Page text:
Utility and road crews report that those conditions could hamper their ability to treat roads and deal with power outages.
BGE reported as of 8:30 a.m. there were about 1,900 customers without power. The areas most impacted have been Prince George's, Anne Arundel and Baltimore counties.
BGE spokeswoman Rachael Lighty said BGE crews were out in the field throughout the night as the wind was picking up and they have additional crews available to deal with power restoration throughout the day. BGE has also been in contact with its mutual assistance network which allows them to bring in crews from other states if needed.
State Highway Administration spokesman Charlie Gischlar said around the metro area, the interstates are in fairly good condition, and in some cases, down to the bare pavement. But, secondary roads will likely continue to be a problem throughout the day.
"The problem is with high winds you go to an area where there are a lot of trees or an open space like farm field and that wind is going to take that snow and put it right back into the roadway making it very hazardous for motorists who get overconfident and take speeds way too fast," Gischlar said.
"You could be going down what appears to be bare pavement on the beltway then go to one of those areas where there is open space and you're right into snow again. Use a heightened sense of caution with the bitter cold temperatures because the ramps, bridges and overpasses freeze first."
Individual jurisdictions are also taking an aggressive approach to snow and ice removal.
Lauren Byrd with the Baltimore County operations center said 100 percent of the county roads have been salted, but many roads will likely need to be retreated as the high winds will cause snow drifts and re-cover the roads. She said there have also been reports of downed trees and limbs in roadways.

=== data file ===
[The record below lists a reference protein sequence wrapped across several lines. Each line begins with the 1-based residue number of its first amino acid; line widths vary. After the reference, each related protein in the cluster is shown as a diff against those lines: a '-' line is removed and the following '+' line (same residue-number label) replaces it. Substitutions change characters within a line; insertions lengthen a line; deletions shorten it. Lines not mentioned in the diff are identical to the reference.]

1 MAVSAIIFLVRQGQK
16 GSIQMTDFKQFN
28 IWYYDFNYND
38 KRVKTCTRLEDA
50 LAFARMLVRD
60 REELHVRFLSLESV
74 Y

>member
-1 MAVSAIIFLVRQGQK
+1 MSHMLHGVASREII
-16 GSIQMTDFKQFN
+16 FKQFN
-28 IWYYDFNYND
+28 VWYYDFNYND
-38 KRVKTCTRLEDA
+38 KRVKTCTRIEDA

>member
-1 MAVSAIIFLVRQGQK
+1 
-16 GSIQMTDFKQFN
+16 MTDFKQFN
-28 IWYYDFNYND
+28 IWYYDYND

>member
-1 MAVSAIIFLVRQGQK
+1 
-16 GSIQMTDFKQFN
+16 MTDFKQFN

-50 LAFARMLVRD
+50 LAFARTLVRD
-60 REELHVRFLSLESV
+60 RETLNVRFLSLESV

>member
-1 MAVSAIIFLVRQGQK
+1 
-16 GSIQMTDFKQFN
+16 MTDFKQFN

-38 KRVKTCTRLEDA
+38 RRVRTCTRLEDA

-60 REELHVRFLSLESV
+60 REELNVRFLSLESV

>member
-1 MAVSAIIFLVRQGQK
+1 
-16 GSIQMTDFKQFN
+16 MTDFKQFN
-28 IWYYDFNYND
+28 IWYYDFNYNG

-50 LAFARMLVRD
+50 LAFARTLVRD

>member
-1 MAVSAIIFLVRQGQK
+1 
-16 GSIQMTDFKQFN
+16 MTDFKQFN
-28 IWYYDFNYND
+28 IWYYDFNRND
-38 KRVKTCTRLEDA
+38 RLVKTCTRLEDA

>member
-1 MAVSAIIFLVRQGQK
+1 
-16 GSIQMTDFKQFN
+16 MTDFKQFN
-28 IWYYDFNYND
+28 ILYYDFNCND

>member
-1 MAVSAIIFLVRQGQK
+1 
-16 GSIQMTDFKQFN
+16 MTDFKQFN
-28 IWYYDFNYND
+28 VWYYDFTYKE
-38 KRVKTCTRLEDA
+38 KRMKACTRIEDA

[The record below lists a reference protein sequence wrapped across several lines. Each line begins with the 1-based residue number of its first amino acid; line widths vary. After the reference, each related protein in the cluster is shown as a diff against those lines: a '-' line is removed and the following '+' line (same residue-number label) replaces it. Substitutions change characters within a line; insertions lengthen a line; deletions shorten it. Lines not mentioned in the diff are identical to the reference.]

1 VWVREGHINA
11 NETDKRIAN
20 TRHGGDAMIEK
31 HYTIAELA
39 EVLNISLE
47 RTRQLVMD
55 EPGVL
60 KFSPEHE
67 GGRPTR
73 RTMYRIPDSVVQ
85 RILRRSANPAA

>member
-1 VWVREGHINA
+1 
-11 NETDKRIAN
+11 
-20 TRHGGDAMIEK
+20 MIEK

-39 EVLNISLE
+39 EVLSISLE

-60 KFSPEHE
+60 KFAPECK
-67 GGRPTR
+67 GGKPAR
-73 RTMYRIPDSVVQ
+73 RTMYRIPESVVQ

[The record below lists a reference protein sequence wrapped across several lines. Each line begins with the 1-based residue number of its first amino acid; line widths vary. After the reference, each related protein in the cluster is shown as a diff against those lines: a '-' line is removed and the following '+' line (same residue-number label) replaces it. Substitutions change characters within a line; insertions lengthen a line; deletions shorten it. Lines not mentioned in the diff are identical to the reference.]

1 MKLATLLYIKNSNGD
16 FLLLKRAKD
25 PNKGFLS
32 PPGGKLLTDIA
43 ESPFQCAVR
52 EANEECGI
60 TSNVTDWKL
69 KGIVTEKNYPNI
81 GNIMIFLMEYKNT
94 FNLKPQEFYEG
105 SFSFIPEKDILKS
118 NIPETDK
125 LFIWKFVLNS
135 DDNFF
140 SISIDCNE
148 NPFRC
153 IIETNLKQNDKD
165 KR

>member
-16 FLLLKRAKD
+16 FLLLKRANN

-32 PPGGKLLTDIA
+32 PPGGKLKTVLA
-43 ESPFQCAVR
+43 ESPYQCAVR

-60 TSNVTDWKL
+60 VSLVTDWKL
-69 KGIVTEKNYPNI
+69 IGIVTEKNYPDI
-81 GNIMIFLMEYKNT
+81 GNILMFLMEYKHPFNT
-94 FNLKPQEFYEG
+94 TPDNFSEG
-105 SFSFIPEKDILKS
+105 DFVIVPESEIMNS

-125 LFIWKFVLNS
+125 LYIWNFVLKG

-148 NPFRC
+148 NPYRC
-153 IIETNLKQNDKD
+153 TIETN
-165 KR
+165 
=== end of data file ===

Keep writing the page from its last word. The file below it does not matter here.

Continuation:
Also of concern, Byrd said, is the freezing temperatures as the salt used to treat the roads generally only works when temperatures reach 27 or above.
"We will have crews out re-salting all day hoping the traction will help [melt the ice]," Byrd said.
In Baltimore City, the Code Blue issued Thursday was extended to 10 a.m. Saturday. According to the Department of Health, Code Blue is a multi-agency coordinated approach to providing vulnerable populations in Baltimore City with relief from extreme cold weather. The program's goal is to reduce the number of hypothermia deaths and related illnesses in the city.
In addition, Baltimore Department of Transportation spokeswoman Kathy Chopper is urging residents to be patient as crews work to clear primary roads first before attacking many residential areas. However, she said most roads should at least be passable today.
"The city always addresses primary roadways first so emergency personnel and police can move around and get where they need to go," Chopper said. "Then we move into secondary and side streets."
Harford County officials reported that northern parts of the county were hit with 8 inches of snow.
Harford's Department of Public Works dispatched more than 130 personnel to help clear and treat roads. Crews began working Thursday afternoon and worked until approximately 10 p.m. Road crews resumed plowing and treating county roads at approximately 3 a.m. Friday. Although county roads are passable, drifting snow is a concern and could result in some roads being temporarily closed.
In all, Harford reported 23 accidents occurred throughout the county from 4 p.m. Thursday until 4 a.m. Friday morning with four resulting in personal injuries.
"Today one of our concerns is the subfreezing temperatures and wind chill," said Harford County Emergency Manager Rick Ayers in a statement. "Those who venture outdoors should dress for blizzard like conditions and stay hydrated. Due to icy conditions on our roads, those who do not have to travel should wait until conditions improve."